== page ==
This morning, Scott and I dropped in on a workshop to teach teachers how to teach kids to read.
That sentence is hugely important, on SO MANY levels.
First, we know that reading is foundational to learning, so a strong grasp of decoding the written word is essential for all students in all cultures to learn all their other subjects. Second, reading opens up connection to God through Scripture, and a Lubwisi Bible is only as helpful as the capacity to read it. Third, reading competence seeps out into all of life, into contracts and shopping and road signs and menus, into newspapers and media and connections to the world at large. Lastly, we are creative beings, and the spoken and sung truths of this place will last longer if they can be written down.
But in a culture where their own mother-tongue language has only been in written form within the last two decades, where there are NO books or print media other than the New Testament and a few primers, where almost NO CHILD is exposed to books in their home . . . teaching reading is truly a mountain of a task. The primary school teachers themselves were not taught phonics as children, it's a new concept, and until the last couple of years all teaching of reading has been in English and by memorising sight words. Thankfully the Carrigans had the insight to begin connecting with a "Read for Life" program here in Uganda, and sponsored some local teachers to be trained in how to use phonics-based instruction. The McClures wisely saw the importance and value of this program, and have continued to support it and collect data. They've shown that even in a few weeks, it is possible to significantly improve the ability of students to identify sounds with letters. In the few short weeks that Ugandan schools were open in 2021, they pre- and post- tested a sample from the Read for Life trained teacher schools and control schools. The control (no intervention, normal baseline instruction) school students increased their sound recognition by 0%, and the Read for Life phonics-based instruction school students increased by 66%. In only 5 weeks. Then when schools shut down for COVID, the McClures arranged for literacy camps for kids here on the mission. Those kids similarly made huge leaps in their reading ability.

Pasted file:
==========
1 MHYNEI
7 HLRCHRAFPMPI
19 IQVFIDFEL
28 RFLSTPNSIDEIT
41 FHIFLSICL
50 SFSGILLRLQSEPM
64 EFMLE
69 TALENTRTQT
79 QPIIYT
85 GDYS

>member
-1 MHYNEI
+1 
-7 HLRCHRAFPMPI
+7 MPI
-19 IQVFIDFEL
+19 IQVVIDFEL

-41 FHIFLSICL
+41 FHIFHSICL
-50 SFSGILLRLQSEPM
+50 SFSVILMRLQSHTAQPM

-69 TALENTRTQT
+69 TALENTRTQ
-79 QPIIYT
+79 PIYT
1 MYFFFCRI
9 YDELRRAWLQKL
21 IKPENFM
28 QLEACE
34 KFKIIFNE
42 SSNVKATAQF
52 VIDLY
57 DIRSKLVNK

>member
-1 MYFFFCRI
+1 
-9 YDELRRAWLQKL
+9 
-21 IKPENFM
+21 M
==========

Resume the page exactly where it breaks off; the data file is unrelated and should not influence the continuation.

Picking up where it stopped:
|Literacy camp students last year|
This year, in 2022, with schools finally back in session, the next step is to have the five Read for Life trained teachers teach OTHERS. So as we entered the first term break, Patrick and Alexis put together a training for about 30 teachers in 7 local primary schools. They invited them to a 3-day workshop at . . . Christ School! Which has the added advantage of connecting our secondary school with primary schools, giving teachers a view of the goal of preparing their younger students for success. And our brand new chapel is doing just what we hoped it would, blessing the broader community.
So we listened briefly to the work of teaching sounds, putting together words, getting class participation. The training uses the same active, involved, aural and visual and motion-aided teaching styles that will make these men and women better teachers in general, as well as more comfortable with phonics. It's been fun to see our team mates facilitate this, because if you are a Kindergarten/early primary teacher in America, nothing gives you more joy than seeing the same great portal to reading being opened for a few dozen teachers who will take it to hundreds of kids, eventually impacting thousands. And it is in our heart that the Lubwisi Bible and Literacy group can carry this forward in the local language too.
Christ School is more than an academically excellent secondary option locally. It is a place where little seeds of justice are nurtured to flourish, as our students become teachers and our doors open to help other primary school teachers learn to bless children, the effect is multiplied. We're half-way through our 3-week break between school terms, but today we glimpsed redemption of that time as our space was used to augment educational capacity in the district. And afterwards we walked around to thank the workers also using the time to paint staff housing, repair other buildings, keep working on our perimeter brick fence which has become more necessary as our environment urbanizes. Thankful for our supportive partners who invest, and if you're one of them reading to the end, know your investment is reaching many.